How we approach design sprints at Shopify
Over the past few months at Shopify I’ve been running weekly design sprints to kick off new projects and features. If you haven’t heard of a design sprint before, it’s a 3–5 day collaboration of designers, developers, UX researchers, and content strategists where we work together to build several high-fidelity prototypes.
We start every design sprint with a full-day “Understanding phase” which is largely guided by a product brief: a concise document that paints a clear picture of the problem space and what we’re trying to accomplish. During the Understanding phase we intentionally don’t go into details about how we’re going to solve a problem; the what and why is what’s critical at this point.
A well-made product brief could be handed to anyone in the company (or even a random person on the street, for that matter) and they would understand exactly what our goals are after reading through it. A few of the most important parts of the product brief are:
- What problems we’re solving: A concise overview of what we’re going to be focusing on for the week.
- Who we’re solving them for: Our Persona Cards come in very handy to describe the types of users we’re designing for and what their specific needs and expectations are.
- Data to inform our design decisions: Both qualitative and quantitative. Things like “What is a typical workflow for processing an order? How do merchants ship international orders?” or “What percentage of orders have a single line item? How many products only have a single variation?”
Our product briefs are a combined effort by a few individuals who have expansive knowledge of the problem at hand. This is typically one of our UX researchers (who are talking to our users and understanding their pain points on a daily basis), and a PM / product lead (who are generally responsible for long-term vision of the product). We also lean on our data team to pull in the important numbers and relevant information that we need to gain valuable insights.
Why design sprints?
Design Sprints are a fairly new approach to design for us at Shopify. We’re only a few months into this methodology, but the response and results have been quite positive so far. There are several reasons that I think design sprints are a very effective way to approach design:
- Generate unique ideas: By having a diverse group of people all in one room working on the same problem, it helps you gather ideas that you may have not initially thought of on your own. Having a casual conversation with a multi-disciplinary group makes you look at things from a fresh perspective.
- Move quickly: We start every design sprint with low fidelity sketches. Sketching exercises like crazy eights are great for quickly brainstorming different ideas. Over the course of a design sprint, we’ll bring our best ideas into high fidelity prototypes that we can put in front of our users.
- Build the right thing: Moving quickly is one thing, but moving quickly in the right direction is much more important. Working closely with our UX researchers ensures that what we’re making is valuable to our users.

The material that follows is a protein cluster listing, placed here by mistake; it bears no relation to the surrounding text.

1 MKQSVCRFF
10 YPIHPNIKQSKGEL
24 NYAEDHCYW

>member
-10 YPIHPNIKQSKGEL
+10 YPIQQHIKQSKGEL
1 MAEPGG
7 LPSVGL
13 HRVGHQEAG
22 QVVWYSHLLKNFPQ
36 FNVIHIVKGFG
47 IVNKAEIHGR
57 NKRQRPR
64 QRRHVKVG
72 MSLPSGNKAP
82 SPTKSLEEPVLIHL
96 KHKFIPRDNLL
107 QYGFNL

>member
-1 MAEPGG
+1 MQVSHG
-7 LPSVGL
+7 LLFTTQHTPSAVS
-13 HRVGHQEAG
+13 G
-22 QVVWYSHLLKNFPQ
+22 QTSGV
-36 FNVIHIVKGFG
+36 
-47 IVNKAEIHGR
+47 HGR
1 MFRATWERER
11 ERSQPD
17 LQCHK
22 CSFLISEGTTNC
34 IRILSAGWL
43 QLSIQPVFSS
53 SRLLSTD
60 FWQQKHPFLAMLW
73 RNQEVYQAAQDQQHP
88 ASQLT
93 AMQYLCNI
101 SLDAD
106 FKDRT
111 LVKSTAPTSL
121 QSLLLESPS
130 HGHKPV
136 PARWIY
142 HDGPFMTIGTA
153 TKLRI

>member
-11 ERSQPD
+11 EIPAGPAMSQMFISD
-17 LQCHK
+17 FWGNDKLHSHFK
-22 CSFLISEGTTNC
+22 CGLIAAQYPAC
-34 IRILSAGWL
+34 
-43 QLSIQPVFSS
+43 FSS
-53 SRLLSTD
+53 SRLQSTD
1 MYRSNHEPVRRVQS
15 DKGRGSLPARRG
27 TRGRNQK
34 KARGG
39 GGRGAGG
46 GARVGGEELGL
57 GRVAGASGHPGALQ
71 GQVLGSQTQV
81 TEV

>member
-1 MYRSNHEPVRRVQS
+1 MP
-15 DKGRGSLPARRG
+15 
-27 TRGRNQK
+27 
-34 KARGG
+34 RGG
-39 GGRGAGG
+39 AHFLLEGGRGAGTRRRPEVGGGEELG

- Validate decisions: Since we have several different ideas to put in front of our users, it allows us to create a short feedback loop and validate our hypotheses.
"Moving quickly is one thing, but moving quickly in the right direction is much more important."
"Having a casual conversation with a multi-disciplinary group makes you look at things from a fresh perspective."
Data-informed, not data-driven
Our philosophy and approach for every design sprint is to be data-informed, not data-driven. We try to surface every piece of information that will help paint a clear picture of the problem we’re trying to solve. We leverage all of the data we can to understand the core problem, but we don’t blindly build whatever the data may suggest.
"If I had asked people what they wanted, they would have said faster horses."
This famous quote by Henry Ford may be cliché, but it’s interesting to interpret it in the context of data-informed design. It can be boiled down into one unambiguous truth: people want to travel faster. Looking past the literal interpretation of what your users tell you can help you think outside the box, and translate that into user needs and desires that may not have been immediately obvious.
Data is an extremely valuable tool and it’s critical to the design process. Designing without data is like flying blind, but purely data-driven design is dangerous and can lead to unintentional and uninspired design. Testing 41 different shades of blue may increase your conversion rate slightly, but if your design is flawed to begin with it will never be able to reach it’s full potential. Relentless A/B testing can only take you so far. Maybe your Google Analytics numbers aren’t quite giving you the whole picture.
Sometimes you need to take a step back, gather the facts, and explore some different concepts from a fresh perspective.
"Let data inform your decisions, not drive them."
Leveraging data in our design sprints
We’ve set up our design sprints in a way that we have all the facts laid out on the table right from the get-go. This helps to paint a clear picture and frame the core problem, which empowers us as a team to solve these problems in unique and creative ways.
Data helps us truly understand the core problem, which allows us to move fast and build the right thing. Data is what provides direction to our design process; it’s the important difference between speed and velocity.
This post was originally published on Ryan's Medium profile.